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UWFox Students Score High in Computer Competition

Participants from Left to Right: Brad Hanlon, Dylan Hein, and Beverly Porter [This page is preserved for historical and reference purposes only.  The information contained on it may no longer be current.]

Menasha, WI – Three students from the University of Wisconsin-Fox Valley recently competed in the prestigious annual Association for Computing Machinery (ACM) International Collegiate Programming Contest (ICPC) and placed higher than any UW Colleges team has during the 38-year history of the event. Dylan Hein, Beverly Porter and Brad Hanlon led the UWFox team to a third-place finish out of 17 teams participating in the event staged at UW-Oshkosh. The UWFox team also scored a 56th place finish out of the 213 teams representing 67 universities and colleges located in two countries that competed at 16 regional sites as part of the overall competition within the entire North Central America district of the ACM.

Dr. Bill Bultman, associate professor of computer science at UWFox and the team’s “coach,” said, “In a competition where most teams are composed of juniors, seniors and graduate students our freshman and sophomores performed phenomenally. This is better than any [UWFox] team in the six years we’ve been participating.” With an enrollment of over 1,700 students, UWFox is the second largest of the 13 campuses that comprise the UW Colleges.

Porter is a non-traditional adult student and mother from Oshkosh. She said, “I’m so proud of our team. I am ecstatic that we finished three problems with no errors and within the best time of all the other two-year college teams from past years…not just this year. To compare our ranking for this year against other teams from the four-year campuses – that may have had a graduate student on their team – gives me the confidence that I am taking the right career path and leaving a legacy for UWFox that gives me the foundation I need for future success.”

“It’s exciting,” said Hanlon, a freshman from New London. “Even a few days after the competition I was still really excited. I never thought that would be able to place as high, being that we’re a two-year school. Dr. Bultman helped us out a lot with his coaching. He prepared us well. If it wasn’t for him we wouldn’t have done as well.”

Hein, an all-conference basketball player for the Cyclones, is originally from Green Bay and currently living in Menasha as he attends UWFox. He said, “I was amazed! We went in hoping to solve one problem and came out with three solved problems in three attempts. We were thrilled, and had no idea how well we really did until that night when we found out it was the best finish ever for a UW Colleges team.”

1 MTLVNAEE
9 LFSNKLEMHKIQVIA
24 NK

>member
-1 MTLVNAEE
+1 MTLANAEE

According to Mark Hall, assistant professor of computer science at UW-Marathon County, the ACM ICPC competition goes back to 1970, when it was started at Texas A&M. “The idea quickly gained popularity within the United States and Canada as an innovative initiative to assist in the development of top students in the emerging field of computer science.”

Hall said, “The 56th place finish of the UWFox team was the highest any UW Colleges team has ever finished in this competition and they tied with the highest number of correct solutions. This finish was absolutely unbelievable, especially if you look at all of the four-year schools that finished behind them. Congratulations to Bill Bultman as he had this team ready to compete!”

According to statistics kept on the AMC ICPC competition, UWFox has always been the top team from the UW Colleges since the Menasha campus started sending its students to the competition six years ago.

The contest rules dictated that each team could have three student programmers with a maximum of one graduate student on the team. Each team had nine programming problems to solve in five hours with time penalties for incorrect solutions. All of the regional sites had the same problems and competed at the same time with updated standings being reflected on a web page. The problems dealt with mathematical concepts and data structures.

Summing up, Porter said, “We came together as a team and put our areas of expertise to use in solving the problems.” Hanlon said, “I feel great about this experience and I can’t wait to go back next year.”

According to Hein, “It was a team effort all the way. All three of us made major contributions to the final solutions. Nothing could peel the smile off of my face after the competition that day. We were all elated. I’ll never forget that day for the rest of my life, and can’t wait to go back next year.”

Reflecting on the team’s monumental accomplishment, Porter quoted Sir Winston Churchill: “ ‘Give us the tools we need and we’ll get the job done.’ ”

Posted 11/20/2007